• Minimally invasive resin restorations offer conservation of non-carious tooth structure (Donly and García-Godoy 2002). Being able to bond to dentin and enamel allows for only carious tooth structures to be removed, with bonded resin-based composite replacing tooth structure that was removed due to decay. A sealant is then placed over the entire occlusal surface, filling in any surface imperfections in the filled resin-based composite restoration that may have been created during finishing, and covering all caries-susceptible pit and fissures on the occlusal surface that were not included in the tooth cavity preparation (Simonsen 1980). The sealant provides prevention to future occlusal decay

N. Prognosis and Discussion

  • The prognosis for caries is questionable because of the patient’s past experience of dental caries, as a predictor of future caries (Powell 1998)
  • However, education in the form of anticipatory guidance and the establishment of a dental home could improve the patient’s oral health habits and reduce her caries risk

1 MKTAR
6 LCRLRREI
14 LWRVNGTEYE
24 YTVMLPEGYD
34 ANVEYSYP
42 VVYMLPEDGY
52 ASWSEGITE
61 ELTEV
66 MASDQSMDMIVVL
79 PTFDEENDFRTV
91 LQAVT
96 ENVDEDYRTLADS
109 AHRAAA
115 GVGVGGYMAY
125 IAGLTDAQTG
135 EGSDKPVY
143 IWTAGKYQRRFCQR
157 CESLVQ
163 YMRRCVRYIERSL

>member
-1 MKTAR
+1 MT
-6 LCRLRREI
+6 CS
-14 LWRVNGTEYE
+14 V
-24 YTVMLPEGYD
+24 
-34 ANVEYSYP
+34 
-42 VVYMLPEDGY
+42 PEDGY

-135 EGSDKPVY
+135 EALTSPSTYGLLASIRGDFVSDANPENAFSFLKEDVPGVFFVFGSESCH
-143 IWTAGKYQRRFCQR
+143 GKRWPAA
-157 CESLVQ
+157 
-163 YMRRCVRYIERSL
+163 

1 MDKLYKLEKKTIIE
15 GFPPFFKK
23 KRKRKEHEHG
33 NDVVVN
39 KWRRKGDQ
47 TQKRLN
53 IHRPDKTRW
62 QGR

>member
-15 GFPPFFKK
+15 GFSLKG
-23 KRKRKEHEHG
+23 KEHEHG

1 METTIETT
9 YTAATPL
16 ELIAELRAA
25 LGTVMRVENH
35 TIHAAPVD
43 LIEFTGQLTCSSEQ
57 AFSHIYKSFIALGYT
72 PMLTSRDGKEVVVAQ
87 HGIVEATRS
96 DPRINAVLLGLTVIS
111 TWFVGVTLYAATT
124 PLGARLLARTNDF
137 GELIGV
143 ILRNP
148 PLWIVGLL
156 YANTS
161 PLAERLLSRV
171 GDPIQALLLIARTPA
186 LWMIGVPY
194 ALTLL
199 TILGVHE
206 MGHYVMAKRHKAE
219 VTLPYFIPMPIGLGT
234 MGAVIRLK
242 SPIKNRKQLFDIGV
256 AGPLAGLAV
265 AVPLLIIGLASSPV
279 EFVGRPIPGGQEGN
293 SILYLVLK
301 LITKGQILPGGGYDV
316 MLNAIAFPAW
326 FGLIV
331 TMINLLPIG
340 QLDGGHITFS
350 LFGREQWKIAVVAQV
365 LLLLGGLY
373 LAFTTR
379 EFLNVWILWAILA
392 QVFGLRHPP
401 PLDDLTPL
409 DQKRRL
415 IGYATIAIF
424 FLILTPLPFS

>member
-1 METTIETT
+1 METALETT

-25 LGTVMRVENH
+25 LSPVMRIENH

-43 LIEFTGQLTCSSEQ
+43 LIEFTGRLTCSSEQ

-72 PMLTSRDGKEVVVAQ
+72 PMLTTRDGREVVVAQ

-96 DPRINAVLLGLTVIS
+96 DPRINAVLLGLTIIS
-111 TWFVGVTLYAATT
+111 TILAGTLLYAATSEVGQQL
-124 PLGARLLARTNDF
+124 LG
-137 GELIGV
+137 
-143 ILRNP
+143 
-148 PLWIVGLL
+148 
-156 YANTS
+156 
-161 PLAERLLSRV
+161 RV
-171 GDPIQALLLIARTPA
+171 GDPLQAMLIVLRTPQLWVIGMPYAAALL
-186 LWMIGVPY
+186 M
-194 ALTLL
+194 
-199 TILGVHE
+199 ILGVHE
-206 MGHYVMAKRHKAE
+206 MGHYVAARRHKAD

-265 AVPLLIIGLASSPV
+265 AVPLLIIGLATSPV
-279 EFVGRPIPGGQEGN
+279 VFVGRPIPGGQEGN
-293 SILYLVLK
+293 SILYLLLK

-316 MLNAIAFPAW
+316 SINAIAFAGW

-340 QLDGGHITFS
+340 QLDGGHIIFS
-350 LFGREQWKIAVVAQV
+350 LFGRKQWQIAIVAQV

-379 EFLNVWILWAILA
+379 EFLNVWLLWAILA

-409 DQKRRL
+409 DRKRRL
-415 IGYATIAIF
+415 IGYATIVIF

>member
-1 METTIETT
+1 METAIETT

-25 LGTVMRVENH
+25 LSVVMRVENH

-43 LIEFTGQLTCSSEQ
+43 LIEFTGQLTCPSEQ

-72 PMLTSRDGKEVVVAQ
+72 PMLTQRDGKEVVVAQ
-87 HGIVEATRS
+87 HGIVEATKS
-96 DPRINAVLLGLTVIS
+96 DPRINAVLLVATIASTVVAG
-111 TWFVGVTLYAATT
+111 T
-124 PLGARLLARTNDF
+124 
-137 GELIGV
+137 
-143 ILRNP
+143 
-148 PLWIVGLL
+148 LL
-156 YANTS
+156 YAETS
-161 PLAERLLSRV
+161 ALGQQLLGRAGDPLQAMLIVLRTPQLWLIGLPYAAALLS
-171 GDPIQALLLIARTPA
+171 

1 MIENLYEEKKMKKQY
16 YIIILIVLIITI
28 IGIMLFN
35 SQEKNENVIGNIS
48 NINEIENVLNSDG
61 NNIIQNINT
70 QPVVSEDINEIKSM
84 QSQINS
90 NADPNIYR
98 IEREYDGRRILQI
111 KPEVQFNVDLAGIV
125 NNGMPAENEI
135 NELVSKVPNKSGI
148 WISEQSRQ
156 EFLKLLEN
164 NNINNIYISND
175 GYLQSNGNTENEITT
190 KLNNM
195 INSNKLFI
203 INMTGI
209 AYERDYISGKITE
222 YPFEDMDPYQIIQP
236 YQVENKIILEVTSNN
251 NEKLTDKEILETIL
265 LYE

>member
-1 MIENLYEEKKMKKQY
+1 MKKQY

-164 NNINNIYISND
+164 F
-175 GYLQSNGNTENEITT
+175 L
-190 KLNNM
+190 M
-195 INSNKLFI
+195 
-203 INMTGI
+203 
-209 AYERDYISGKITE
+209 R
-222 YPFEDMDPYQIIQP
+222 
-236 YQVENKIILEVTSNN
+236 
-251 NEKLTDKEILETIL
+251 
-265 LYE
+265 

O. Complications and Alternative Treatment Plan

  • How would management differ if the patient had severe, uncontrolled asthma?
  • What is the proper protocol for managing an asthmatic episode during dental treatment?
  • How would management differ if the patient lived in a non-fluoridated community?
  • How would the approach to sedation change if a severely overweight patient requires moderate oral conscious sedation (Baker and Yagiela 2006)?
  • Would a restoration be needed for this patient if tooth T presented with only stained grooves and no cavitation upon clinical examination?

Self-study Questions